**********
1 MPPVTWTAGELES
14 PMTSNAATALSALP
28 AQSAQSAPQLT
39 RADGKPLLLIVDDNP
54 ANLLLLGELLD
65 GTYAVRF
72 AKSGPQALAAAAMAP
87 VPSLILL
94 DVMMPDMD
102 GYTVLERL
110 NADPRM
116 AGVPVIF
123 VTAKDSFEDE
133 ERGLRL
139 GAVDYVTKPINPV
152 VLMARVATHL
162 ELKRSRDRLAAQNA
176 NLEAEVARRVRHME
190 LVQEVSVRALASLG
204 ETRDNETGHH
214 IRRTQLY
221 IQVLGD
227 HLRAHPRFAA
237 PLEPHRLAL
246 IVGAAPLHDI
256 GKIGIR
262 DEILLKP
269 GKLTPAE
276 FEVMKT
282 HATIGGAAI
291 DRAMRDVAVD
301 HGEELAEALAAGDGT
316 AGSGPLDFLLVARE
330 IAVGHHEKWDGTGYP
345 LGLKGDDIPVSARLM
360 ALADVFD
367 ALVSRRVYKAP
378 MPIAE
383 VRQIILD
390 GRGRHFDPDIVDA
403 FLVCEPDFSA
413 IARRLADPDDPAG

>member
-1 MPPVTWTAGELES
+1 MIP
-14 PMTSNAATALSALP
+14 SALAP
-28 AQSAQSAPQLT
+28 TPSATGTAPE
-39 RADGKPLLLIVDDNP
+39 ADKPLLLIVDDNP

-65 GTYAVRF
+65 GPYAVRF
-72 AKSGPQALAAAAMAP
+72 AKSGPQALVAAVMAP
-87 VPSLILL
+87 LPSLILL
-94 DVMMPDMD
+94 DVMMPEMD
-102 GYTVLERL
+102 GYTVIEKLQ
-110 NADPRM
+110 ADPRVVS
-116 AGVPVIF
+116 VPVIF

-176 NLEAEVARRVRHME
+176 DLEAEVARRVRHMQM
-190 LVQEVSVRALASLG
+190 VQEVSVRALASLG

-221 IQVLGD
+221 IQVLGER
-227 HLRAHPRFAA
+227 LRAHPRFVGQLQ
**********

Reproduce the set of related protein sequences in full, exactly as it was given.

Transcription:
1 MPPVTWTAGELES
14 PMTSNAATALSALP
28 AQSAQSAPQLT
39 RADGKPLLLIVDDNP
54 ANLLLLGELLD
65 GTYAVRF
72 AKSGPQALAAAAMAP
87 VPSLILL
94 DVMMPDMD
102 GYTVLERL
110 NADPRM
116 AGVPVIF
123 VTAKDSFEDE
133 ERGLRL
139 GAVDYVTKPINPV
152 VLMARVATHL
162 ELKRSRDRLAAQNA
176 NLEAEVARRVRHME
190 LVQEVSVRALASLG
204 ETRDNETGHH
214 IRRTQLY
221 IQVLGD
227 HLRAHPRFAA
237 PLEPHRLAL
246 IVGAAPLHDI
256 GKIGIR
262 DEILLKP
269 GKLTPAE
276 FEVMKT
282 HATIGGAAI
291 DRAMRDVAVD
301 HGEELAEALAAGDGT
316 AGSGPLDFLLVARE
330 IAVGHHEKWDGTGYP
345 LGLKGDDIPVSARLM
360 ALADVFD
367 ALVSRRVYKAP
378 MPIAE
383 VRQIILD
390 GRGRHFDPDIVDA
403 FLVCEPDFSA
413 IARRLADPDDPAG

>member
-1 MPPVTWTAGELES
+1 MIP
-14 PMTSNAATALSALP
+14 SALAP
-28 AQSAQSAPQLT
+28 TPSATGTAPE
-39 RADGKPLLLIVDDNP
+39 ADKPLLLIVDDNP

-65 GTYAVRF
+65 GPYAVRF
-72 AKSGPQALAAAAMAP
+72 AKSGPQALVAAVMAP
-87 VPSLILL
+87 LPSLILL
-94 DVMMPDMD
+94 DVMMPEMD
-102 GYTVLERL
+102 GYTVIEKLQ
-110 NADPRM
+110 ADPRVVS
-116 AGVPVIF
+116 VPVIF

-176 NLEAEVARRVRHME
+176 DLEAEVARRVRHMQM
-190 LVQEVSVRALASLG
+190 VQEVSVRALASLG

-221 IQVLGD
+221 IQVLGER
-227 HLRAHPRFAA
+227 LRAHPRFVGQLQ